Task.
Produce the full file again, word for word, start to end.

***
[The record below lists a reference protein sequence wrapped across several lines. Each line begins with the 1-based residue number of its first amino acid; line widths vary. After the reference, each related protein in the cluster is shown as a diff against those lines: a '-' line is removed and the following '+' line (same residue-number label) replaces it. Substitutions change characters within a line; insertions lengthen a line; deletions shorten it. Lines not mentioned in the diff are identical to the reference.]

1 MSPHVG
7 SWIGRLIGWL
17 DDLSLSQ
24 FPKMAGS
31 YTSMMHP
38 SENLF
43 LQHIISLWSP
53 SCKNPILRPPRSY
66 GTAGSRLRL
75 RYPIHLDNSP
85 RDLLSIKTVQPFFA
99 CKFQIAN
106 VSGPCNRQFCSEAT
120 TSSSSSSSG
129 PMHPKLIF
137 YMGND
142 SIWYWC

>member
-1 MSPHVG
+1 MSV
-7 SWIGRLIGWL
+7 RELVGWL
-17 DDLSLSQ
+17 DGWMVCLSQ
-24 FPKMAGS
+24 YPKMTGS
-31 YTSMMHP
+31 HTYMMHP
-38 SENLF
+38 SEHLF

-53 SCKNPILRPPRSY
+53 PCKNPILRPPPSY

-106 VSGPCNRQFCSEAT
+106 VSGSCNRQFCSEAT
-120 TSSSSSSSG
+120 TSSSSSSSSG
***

[The record below lists a reference protein sequence wrapped across several lines. Each line begins with the 1-based residue number of its first amino acid; line widths vary. After the reference, each related protein in the cluster is shown as a diff against those lines: a '-' line is removed and the following '+' line (same residue-number label) replaces it. Substitutions change characters within a line; insertions lengthen a line; deletions shorten it. Lines not mentioned in the diff are identical to the reference.]

1 MSPHVG
7 SWIGRLIGWL
17 DDLSLSQ
24 FPKMAGS
31 YTSMMHP
38 SENLF
43 LQHIISLWSP
53 SCKNPILRPPRSY
66 GTAGSRLRL
75 RYPIHLDNSP
85 RDLLSIKTVQPFFA
99 CKFQIAN
106 VSGPCNRQFCSEAT
120 TSSSSSSSG
129 PMHPKLIF
137 YMGND
142 SIWYWC

>member
-1 MSPHVG
+1 MSV
-7 SWIGRLIGWL
+7 RELVGWL
-17 DDLSLSQ
+17 DGWMVCLSQ
-24 FPKMAGS
+24 YPKMTGS
-31 YTSMMHP
+31 HTYMMHP
-38 SENLF
+38 SEHLF

-53 SCKNPILRPPRSY
+53 PCKNPILRPPPSY

-106 VSGPCNRQFCSEAT
+106 VSGSCNRQFCSEAT
-120 TSSSSSSSG
+120 TSSSSSSSSG